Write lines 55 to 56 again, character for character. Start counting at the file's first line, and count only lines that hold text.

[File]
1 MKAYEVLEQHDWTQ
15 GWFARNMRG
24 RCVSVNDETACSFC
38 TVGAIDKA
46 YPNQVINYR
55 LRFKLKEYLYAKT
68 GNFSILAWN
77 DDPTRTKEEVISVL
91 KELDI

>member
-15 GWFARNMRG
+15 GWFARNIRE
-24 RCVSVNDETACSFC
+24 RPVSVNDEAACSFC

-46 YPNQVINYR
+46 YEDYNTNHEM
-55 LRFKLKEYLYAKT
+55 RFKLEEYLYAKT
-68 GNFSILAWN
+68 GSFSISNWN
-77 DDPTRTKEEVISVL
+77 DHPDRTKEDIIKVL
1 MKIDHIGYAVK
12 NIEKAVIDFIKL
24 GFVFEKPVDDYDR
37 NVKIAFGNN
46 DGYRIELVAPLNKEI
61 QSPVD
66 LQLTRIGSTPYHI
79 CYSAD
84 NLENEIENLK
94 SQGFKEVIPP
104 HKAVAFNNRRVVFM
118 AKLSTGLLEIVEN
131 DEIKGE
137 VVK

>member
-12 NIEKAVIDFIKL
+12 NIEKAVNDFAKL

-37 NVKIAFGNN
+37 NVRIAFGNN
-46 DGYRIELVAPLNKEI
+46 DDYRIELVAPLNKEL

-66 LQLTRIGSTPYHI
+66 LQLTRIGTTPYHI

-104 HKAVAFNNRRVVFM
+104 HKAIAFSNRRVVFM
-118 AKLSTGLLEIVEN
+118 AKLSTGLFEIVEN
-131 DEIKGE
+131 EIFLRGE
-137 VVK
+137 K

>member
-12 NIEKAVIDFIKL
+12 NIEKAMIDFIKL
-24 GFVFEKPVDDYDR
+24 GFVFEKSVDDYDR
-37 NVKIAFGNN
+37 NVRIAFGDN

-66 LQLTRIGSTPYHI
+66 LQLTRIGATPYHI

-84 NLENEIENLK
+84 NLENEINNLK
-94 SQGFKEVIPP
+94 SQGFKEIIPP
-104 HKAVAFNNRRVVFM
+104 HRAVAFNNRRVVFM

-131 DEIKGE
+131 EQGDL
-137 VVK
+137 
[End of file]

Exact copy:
-12 NIEKAVIDFIKL
+12 NIEKAMIDFIKL